Friday, February 26, 2016

Follow Friday - The Youngest Sole Roman Emperor Gordian II Was Killed in 244 A.D.

It's Friday again, and this means it's time for Follow Friday. There has been a slight change to the format, as now there are two Follow Friday hosts blogs and two Follow Friday Features Bloggers each week. To join the fun and make now book blogger friends, just follow these simple rules:
  1. Follow both of the Follow My Book Blog Friday Hosts (Parajunkee and Alison Can Read) and any one else you want to follow on the list.
  2. Follow the Featured Blogger of the week - Read All the Things.
  3. Put your Blog name and URL in the Linky thing.
  4. Grab the button up there and place it in a post, this post is for people to find a place to say hi in your comments.
  5. Follow, follow, follow as many as you can, as many as you want, or just follow a few. The whole point is to make new friends and find new blogs. Also, don't just follow, comment and say hi. Another blogger might not know you are a new follower if you don't say "Hi".
  6. If someone comments and says they are following you, be a dear and follow back. Spread the love . . . and the followers.
  7. If you want to show the link list, just follow the link below the entries and copy and paste it within your post!
  8. If you're new to the Follow Friday Hop, comment and let me know, so I can stop by and check out your blog!
And now for the Follow Friday Question: Ten Reasons You Read Your Favorite Genre.

My favorite genre is definitely science fiction, with fantasy sitting in position as a close second.
  1. Spaceships. I love spaceships and everything about stories about sapceships. From massive generation ships that take thousands of years to travel the vast distances between the stars to faster-than-light battleships of the sky, if you have a spaceship in your book, that's a good way to get me hooked on it.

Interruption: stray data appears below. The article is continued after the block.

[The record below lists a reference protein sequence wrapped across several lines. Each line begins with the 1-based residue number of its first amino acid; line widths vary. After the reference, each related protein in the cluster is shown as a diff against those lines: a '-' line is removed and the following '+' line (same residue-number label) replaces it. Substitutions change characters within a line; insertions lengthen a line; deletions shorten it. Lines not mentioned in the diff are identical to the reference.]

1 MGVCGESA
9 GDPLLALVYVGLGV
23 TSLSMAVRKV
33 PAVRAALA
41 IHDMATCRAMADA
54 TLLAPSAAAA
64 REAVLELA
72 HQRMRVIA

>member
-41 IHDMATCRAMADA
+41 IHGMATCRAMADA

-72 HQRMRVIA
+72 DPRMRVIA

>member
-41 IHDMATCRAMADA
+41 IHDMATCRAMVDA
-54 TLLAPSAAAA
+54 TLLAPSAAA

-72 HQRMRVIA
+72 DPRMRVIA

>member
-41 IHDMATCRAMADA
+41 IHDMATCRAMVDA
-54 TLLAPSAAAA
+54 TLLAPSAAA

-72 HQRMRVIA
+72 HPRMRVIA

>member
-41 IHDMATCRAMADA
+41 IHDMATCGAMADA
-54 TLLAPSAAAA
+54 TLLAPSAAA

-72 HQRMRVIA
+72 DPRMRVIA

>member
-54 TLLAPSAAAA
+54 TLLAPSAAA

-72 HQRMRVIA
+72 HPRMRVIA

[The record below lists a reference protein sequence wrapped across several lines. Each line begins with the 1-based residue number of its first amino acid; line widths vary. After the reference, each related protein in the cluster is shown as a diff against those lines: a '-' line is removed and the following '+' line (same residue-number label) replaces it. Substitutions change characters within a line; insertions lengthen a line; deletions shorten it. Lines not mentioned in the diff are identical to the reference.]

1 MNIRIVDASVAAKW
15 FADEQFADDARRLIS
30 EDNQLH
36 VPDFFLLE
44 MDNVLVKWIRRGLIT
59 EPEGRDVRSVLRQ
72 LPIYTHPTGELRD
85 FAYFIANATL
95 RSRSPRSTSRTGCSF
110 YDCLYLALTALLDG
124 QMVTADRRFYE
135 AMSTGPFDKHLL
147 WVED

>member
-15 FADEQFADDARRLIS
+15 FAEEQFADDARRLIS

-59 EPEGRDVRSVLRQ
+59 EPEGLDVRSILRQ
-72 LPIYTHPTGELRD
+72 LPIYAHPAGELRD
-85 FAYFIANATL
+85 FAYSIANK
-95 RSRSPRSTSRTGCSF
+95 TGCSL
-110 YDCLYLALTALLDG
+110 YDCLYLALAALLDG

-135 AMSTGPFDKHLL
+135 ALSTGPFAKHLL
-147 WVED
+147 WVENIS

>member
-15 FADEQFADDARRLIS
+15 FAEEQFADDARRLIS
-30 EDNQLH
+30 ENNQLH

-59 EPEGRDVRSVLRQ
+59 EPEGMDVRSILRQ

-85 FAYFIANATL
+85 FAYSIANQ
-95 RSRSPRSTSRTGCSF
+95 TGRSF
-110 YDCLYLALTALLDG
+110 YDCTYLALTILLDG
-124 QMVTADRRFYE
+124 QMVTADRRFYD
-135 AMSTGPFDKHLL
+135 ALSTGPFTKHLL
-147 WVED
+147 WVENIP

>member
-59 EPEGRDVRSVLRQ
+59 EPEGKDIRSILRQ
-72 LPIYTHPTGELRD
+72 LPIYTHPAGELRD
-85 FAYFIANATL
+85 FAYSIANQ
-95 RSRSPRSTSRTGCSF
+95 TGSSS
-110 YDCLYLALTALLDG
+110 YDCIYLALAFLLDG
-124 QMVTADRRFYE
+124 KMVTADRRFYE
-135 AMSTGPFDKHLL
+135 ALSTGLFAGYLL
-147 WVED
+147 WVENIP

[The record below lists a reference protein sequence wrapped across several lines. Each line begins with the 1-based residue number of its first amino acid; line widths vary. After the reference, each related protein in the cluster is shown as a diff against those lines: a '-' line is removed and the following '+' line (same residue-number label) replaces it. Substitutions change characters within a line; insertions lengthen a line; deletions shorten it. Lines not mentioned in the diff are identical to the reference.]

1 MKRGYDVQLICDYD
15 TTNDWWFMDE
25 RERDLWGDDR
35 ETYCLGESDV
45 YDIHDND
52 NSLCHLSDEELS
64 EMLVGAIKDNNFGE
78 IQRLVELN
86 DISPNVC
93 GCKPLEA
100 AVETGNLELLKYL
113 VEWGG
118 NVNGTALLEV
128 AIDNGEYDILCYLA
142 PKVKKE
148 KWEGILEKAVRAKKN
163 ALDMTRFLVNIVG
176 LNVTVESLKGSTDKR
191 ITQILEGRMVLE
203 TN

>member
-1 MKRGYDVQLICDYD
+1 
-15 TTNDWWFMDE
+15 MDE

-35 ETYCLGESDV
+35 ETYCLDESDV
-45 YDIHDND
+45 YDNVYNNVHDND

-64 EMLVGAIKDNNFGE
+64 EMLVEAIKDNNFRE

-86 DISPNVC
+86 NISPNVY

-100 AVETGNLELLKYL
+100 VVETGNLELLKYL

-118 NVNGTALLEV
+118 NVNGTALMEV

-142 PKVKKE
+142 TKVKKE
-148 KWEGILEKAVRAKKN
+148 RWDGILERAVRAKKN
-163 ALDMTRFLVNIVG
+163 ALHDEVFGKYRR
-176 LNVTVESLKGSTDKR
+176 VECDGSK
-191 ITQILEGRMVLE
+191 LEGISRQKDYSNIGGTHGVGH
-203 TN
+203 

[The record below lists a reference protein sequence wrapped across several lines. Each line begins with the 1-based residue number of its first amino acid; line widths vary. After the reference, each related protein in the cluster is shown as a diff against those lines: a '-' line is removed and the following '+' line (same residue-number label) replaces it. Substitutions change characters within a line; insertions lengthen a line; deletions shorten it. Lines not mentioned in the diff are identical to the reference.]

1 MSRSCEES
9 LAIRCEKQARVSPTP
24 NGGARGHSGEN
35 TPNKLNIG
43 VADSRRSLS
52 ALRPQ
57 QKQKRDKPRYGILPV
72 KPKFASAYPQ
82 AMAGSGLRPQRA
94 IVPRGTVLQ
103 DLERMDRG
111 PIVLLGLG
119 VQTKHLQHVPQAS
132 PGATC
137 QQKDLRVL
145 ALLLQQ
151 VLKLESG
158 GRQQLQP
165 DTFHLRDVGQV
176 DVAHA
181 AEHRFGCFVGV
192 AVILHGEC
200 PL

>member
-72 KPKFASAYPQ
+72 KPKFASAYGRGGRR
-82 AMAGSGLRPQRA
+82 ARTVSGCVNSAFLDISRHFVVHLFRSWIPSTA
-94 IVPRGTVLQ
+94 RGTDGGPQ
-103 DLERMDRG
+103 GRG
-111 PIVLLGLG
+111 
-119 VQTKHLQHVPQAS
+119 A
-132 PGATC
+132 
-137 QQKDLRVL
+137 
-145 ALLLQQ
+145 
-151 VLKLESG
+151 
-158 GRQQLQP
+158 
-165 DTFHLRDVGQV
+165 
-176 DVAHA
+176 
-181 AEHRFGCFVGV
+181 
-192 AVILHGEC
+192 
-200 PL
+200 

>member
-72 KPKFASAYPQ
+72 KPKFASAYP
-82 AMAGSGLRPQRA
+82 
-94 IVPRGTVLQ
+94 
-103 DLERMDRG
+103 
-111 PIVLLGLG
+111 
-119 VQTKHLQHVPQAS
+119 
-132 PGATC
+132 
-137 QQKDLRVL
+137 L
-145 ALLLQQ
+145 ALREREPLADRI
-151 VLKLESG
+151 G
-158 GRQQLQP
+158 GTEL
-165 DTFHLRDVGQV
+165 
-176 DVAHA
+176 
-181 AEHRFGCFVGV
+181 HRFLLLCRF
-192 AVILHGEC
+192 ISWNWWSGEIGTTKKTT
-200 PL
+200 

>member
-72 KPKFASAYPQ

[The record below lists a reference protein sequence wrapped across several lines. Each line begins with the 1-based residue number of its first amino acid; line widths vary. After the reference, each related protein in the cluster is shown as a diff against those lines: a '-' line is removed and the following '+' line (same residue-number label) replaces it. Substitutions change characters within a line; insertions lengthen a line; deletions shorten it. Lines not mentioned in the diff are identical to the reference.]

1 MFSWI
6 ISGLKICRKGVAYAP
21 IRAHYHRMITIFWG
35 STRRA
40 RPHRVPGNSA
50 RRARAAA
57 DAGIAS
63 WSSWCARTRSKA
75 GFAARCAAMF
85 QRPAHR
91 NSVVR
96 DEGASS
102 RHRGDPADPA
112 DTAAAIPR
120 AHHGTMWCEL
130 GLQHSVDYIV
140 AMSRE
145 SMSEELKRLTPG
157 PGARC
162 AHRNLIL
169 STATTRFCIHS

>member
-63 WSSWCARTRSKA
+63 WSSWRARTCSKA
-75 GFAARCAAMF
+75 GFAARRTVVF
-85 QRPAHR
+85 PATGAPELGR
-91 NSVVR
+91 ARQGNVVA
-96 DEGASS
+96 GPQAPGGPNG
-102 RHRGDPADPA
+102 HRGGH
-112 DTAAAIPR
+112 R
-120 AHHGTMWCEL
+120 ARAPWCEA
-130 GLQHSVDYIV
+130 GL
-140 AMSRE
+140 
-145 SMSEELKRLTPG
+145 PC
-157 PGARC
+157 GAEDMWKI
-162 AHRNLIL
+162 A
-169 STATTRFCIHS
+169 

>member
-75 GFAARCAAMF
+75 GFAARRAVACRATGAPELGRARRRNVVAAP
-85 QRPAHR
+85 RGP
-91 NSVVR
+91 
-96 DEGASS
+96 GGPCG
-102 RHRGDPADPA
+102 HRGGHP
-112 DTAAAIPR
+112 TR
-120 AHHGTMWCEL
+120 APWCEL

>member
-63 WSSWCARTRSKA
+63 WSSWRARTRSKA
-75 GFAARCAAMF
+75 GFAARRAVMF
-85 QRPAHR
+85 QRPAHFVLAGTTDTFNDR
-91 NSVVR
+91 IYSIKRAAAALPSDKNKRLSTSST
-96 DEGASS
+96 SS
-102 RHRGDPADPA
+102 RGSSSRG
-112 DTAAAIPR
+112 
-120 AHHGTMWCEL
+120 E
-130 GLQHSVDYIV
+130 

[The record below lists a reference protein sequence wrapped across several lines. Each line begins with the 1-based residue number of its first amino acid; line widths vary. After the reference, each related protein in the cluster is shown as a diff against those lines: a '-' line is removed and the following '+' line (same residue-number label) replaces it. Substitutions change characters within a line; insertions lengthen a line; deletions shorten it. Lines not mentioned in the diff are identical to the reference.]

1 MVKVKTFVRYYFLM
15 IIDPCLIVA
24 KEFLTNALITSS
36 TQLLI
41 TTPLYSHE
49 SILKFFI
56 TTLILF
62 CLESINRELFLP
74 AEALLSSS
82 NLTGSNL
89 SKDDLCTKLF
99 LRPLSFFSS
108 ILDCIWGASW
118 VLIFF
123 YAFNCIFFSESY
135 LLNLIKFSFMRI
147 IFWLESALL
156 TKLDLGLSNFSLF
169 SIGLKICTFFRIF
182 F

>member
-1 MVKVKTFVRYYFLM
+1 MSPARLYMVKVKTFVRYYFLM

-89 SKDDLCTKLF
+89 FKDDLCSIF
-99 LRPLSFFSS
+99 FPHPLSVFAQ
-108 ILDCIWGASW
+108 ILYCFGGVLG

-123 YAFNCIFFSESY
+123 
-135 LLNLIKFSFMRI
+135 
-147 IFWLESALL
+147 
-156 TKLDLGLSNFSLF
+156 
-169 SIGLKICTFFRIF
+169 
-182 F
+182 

2. The sense of wonder engendered by characters trying to figure out big dumb objects. There are so many stories like Arthur C. Clarke's Rendezvous with Rama where the characters are confronted by the unknown, and have to try to understand it.
  3. Space. I also love space. I almost feel cold when I am reading a story set in space. Unless the story takes place near a star, then the story feels hot.
  4. Science fiction allows authors to take on social and political topics that would normally be almost too controversial to address by using genre tropes as a metaphor.
  5. Science fiction explores what might have happened if the past had been just a little bit different. What if Babbage's difference engine had been built? What if dinosaurs had had an advanced technological society that sent astronauts into space millions of years ago? What if there was a parallel universe in which Neanderthals became the dominant hominid?
  6. Science fiction explores the effects that technology might have on human society. What would happen if there were people who actually were telepaths? What would happen if humans could teleport? How would banking work if humans had colonies scattered across star systems?
  7. Aliens. Science fiction often asks how an alien intelligence would regard humanity. Suppose aliens found humans to be incredibly foolhardy in the way we develop technology? Suppose aliens found humans to be unacceptably violent? Suppose, as in James Blish's novel A Case of Conscience, aliens had no concept of God or anything relating to beliefs like the afterlife?
  8. Cyberpunk. All the way back to books like Samuel R. Delany's Nova (and before then), science fiction authors have been examining what will happen to humanity as society becomes increasingly affected by mechanization and computerization.
  9. Ursula K. Le Guin. Even if I didn't have any other reasons to like science fiction, I would read the genre simply because of her writing.
  10. Jetpacks.

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